Spotify Wrapped: The Power of Big Data

Another hugely successful marketing campaign from Spotify has washed over us with this years arrival of 2018 Wrapped. As the end of the year approaches, music streaming giant Spotify compiles all their premium user data into neat personalised packages (ideal for publicising on your instagram story or, I don’t know, maybe a… blog post?) which summarise your listening habits of the year, from the first song you listened to way back in January, to your most listened to star sign.

I thought the realisation that such a dominant business held such intimate information about me would make me squirm and shy away from music streaming, perhaps try to trick the system by playing ‘Steady As She Goes’ by the Raconteurs on repeat all year. In fact the effect is to the contrary – I find this intensely meaningful. For most of us, music is profoundly emotive. We seem to take immense pride in these analyses of our taste and personality, however trivial they may be. Just seeing the titles of the songs in my ‘Top 100 Songs 2018’ playlist sends me through a fleeting whirlwind of reminiscent emotions. They transport me back to exact days, exact feelings, exact moments in my life. These audible articles have a triggering effect on our fallible senses and memory of them.  I’ve known these songs and they know me, they’ve shaped this past year and, coupled with specific memories, have engrained themselves in my mind. Heartbreak, joy, disgust, sadness, love, serenity, fear, optimism, ecstasy: I remember them well.

My first song. The first thing I listened to as we welcomed the new year was ‘Broken Stones’ by Paul Weller. Boom. There I am. An unbelievably fortunate New Year spent in Colorado with with the various albums I had downloaded for the hideously long fights and crisp exploratory walks to the cannabis dispensary.

Some of my Top Songs:
Hoo Ha by Francobollo. This wrenches my mind directly back to living in Paris, not only memories of seeing them play at Supersonic in the 12th arrondissement and spending an incoherent evening chatting away with them behind their van but also a specific day in the spring, running errands in the city, feeling manic and full of energy and messaging my friend upon realising that I’d been playing this song on a loop in my headphones for over an hour (hence discovering that it flows seamlessly and satisfyingly back into itself).

Yesterday by Noname. It pleases me immensely to see two of Noname’s songs in my Top five songs. Relaxing sunny memories for sure. I could never tire of this album, Telefone, and I find it hard to believe that anybody could dislike it. Unless of course you share the opinion of one of my mates who said “I just don’t like listening to girls rap”… ok.

SUMMER by The Carters. Wow, a whole album of BeyoncĂ© feat. Jay-Z, now you’re talking! This album came out while me and Zoe were travelling in South America. I remember being in our hostel in Medellin, brushing my teeth and getting ready for bed alongside Zo with this in my ears. This is now my happy song, that’s all there is to it.

Melody by Serge Gainsbourg. Now I’m not massively into Serge Gainsbourg, or any French music for that matter (R.I.P. to my French degree), but there is an undeniable coolness about this sleazy old frenchman speaking over the riffing of an orchestra-backed guitar which became my go-to upon returning from my year abroad, struggling to readjust to living at home along side my poor mother. I’M A PARISIAN NOW MUM YOU WOULDN’T UNDERSTAND. I played this often while enjoying a relaxing bath, a luxury that wasn’t afforded to me in the dingy bathroom of my flat.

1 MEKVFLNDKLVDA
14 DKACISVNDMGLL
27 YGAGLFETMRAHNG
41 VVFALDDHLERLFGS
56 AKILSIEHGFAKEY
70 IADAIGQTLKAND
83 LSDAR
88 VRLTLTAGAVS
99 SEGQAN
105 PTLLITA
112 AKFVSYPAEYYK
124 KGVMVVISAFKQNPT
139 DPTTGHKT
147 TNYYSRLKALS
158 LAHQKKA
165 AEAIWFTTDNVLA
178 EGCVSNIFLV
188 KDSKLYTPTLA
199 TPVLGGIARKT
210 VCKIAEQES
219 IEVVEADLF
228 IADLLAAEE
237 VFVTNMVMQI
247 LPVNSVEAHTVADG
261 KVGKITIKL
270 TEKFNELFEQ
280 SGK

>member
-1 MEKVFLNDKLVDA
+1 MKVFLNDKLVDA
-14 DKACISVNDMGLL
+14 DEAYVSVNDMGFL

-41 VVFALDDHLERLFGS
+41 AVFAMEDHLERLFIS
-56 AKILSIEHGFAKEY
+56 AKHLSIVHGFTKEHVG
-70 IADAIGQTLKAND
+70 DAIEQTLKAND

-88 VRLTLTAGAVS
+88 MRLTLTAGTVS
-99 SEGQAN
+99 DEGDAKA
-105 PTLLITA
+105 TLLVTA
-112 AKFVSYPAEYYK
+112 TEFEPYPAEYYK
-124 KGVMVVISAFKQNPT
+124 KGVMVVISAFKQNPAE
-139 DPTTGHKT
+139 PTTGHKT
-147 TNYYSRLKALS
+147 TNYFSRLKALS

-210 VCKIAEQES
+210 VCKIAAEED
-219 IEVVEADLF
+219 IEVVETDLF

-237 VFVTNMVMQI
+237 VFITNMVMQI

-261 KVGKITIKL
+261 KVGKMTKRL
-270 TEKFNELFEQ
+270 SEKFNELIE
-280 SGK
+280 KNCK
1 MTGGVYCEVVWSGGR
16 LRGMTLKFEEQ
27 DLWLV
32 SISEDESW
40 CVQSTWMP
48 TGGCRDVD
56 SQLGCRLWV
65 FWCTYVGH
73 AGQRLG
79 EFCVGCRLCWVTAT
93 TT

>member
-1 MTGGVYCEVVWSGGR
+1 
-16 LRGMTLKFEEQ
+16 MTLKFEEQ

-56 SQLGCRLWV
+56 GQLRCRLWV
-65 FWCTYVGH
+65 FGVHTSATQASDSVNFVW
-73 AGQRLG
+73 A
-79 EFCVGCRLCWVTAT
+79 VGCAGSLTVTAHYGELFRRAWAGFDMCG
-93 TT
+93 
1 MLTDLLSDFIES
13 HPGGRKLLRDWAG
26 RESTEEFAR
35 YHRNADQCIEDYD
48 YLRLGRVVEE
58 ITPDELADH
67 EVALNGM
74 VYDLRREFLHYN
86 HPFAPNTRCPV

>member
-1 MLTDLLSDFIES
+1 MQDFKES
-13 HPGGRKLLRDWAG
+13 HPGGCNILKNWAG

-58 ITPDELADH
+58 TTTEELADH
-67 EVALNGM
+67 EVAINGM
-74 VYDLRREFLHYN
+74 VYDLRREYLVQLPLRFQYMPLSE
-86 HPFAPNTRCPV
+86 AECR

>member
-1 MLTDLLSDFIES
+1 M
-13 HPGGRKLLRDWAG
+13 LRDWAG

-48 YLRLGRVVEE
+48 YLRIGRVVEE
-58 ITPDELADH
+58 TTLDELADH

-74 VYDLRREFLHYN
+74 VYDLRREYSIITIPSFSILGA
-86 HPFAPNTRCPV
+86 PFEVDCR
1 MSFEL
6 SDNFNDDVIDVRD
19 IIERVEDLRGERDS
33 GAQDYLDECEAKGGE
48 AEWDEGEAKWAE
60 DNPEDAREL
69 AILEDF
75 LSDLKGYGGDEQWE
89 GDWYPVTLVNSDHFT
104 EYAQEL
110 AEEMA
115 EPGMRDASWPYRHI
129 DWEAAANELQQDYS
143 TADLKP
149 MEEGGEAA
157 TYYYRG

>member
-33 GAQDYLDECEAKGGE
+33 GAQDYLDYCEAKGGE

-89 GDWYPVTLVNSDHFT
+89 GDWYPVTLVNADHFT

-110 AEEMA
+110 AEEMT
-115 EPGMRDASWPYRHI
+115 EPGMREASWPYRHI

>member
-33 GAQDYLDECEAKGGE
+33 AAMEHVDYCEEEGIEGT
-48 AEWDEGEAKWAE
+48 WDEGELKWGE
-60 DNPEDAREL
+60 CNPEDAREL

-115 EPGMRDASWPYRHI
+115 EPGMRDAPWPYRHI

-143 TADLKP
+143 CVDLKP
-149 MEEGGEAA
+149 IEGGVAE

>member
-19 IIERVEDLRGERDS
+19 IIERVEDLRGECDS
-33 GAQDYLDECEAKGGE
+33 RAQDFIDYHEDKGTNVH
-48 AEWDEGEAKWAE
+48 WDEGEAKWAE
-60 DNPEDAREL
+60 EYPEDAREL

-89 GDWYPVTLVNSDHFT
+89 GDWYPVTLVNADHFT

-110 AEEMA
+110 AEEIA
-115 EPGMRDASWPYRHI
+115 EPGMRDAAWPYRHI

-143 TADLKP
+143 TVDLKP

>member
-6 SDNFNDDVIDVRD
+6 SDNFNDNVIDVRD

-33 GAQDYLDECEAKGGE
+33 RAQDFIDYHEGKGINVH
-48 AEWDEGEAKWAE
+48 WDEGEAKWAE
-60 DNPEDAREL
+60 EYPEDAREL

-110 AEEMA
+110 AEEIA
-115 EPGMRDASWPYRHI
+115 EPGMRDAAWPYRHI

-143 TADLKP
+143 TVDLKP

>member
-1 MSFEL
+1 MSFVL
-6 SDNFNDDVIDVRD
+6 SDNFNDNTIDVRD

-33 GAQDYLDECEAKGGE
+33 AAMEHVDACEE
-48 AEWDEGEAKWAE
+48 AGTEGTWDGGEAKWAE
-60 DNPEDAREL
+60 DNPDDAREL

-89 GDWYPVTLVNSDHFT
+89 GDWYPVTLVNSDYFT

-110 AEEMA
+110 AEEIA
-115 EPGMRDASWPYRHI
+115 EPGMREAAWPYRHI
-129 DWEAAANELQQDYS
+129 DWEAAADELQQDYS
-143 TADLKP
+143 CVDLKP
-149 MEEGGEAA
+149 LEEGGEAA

What the hell is a permanent wave?

My most listened to sub-genre is ‘Permanent Wave’, actually a genre I’d not even heard of before Spotify so swiftly deconstructed my tastes. It turns out this is an eclectic hodgepodge of alternative music and a term not really used except for in these Spotify round-ups. The internet is awash with forums and Reddit threads trying to understand this characterisation. For clarity, check out this scatter plot generated algorithmically by Every Noise at Once in an attempt to map the 2,418 genres defined by Spotify. It shows the artists that fall under this genre  and how they relate to one another. They explain the artists’ locations on the page “…in general down is more organic, up is more mechanical and electric; left is denser and more atmospheric, right is spikier and bouncier.”. Look, there’s even one for your favourite genre too. Brilliant. Actually this page of artists do seem familiar to me, just the title of ‘Permanent wave’ is something I’ve never hear of and probably won’t go round saying ‘oh yah I really dig permanent wave’ when people ask “what kind of music are you into?”.

Finally, one of the more useless summaries from Spotify, I now know that in 2018 I listened to more Gemini artists than any other star sign… Does this mean anything? Are star signs a thing? I’m sure there’s a blog for that somewhere. I’m a little skeptical since my housemate Tom also listens to predominantly Geminis and his favourite sub-genre was ‘Italian Arena Pop‘. Perhaps more Geminis are musicians than other star signs?

Oh well, when all is said and done, this list of musical memories is nostalgic in the most indulgent of ways. I’m just happy to have spent 23 hours with Mike Skinner and to see Spotify put this incomprehensible volume of data to good use in an encouragingly humanist manner.


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